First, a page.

The researchers noted that the rise in microplastics around the world began to threaten livestock. In the last few years, this material has begun to be found in areas of intensive agriculture.

In the Murcia region of southeastern Spain, large amounts of microplastics have been noticed in fields where vegetables and grazing plants are grown. Low-density material is difficult to remove completely. Over time, it degrades into smaller particles absorbed by the soil, carried by water or wind, and enters animals’ organisms.

To find out the state of microplastic contamination in this area, researchers from the University of Cartagena analyzed the presence of plastics in agricultural soil and sheep feces. So they wanted to determine the level of harmful material in the body of livestock. They also wanted to identify possible ingestion of plastic in livestock that feeds on farmland.

They found that 100% of the analyzed soil samples contained microplastics, as did 92% of the tested sheep feces samples. The researchers note that they recorded 2,000 microplastic particles per kilogram of soil and 1,000 particles per kilogram of dry feces.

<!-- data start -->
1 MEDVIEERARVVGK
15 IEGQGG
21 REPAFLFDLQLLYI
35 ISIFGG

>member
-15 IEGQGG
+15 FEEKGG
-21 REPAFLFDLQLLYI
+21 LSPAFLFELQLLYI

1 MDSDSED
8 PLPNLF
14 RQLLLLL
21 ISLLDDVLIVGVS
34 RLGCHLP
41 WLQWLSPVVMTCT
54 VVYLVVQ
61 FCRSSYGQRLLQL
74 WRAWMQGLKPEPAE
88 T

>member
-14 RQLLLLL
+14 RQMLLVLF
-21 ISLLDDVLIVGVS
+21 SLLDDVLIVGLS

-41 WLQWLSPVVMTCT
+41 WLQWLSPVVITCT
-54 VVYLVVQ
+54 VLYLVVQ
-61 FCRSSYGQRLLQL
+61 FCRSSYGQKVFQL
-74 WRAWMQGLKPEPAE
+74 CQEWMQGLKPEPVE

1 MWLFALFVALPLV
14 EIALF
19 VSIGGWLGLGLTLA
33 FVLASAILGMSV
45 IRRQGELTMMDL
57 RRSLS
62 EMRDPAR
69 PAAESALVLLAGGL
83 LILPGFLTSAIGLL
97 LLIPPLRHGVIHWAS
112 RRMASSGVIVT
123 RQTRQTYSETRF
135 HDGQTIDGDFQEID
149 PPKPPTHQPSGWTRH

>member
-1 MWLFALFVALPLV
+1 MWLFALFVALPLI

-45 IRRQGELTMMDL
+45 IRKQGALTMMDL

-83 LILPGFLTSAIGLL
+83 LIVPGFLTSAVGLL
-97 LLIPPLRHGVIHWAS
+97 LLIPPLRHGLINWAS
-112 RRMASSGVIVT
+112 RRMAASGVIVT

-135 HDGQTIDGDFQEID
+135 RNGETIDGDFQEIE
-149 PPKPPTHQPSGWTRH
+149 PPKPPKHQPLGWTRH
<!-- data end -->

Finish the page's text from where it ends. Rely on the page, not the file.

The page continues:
For the first time, scientists established a high concentration of plastics and warned about the ingress of this material into the organisms of farm animals and, accordingly, into food. In future research, they want to analyze how the plastic ingestion of these animals affects them.

Earlier it was revealed that the United States produced more plastic waste than any other country. The study results, published in the journal Science, show that despite a “reliable and affordable waste management system,” between 309 and 904 million kilograms of plastic waste were illegally dumped in the United States.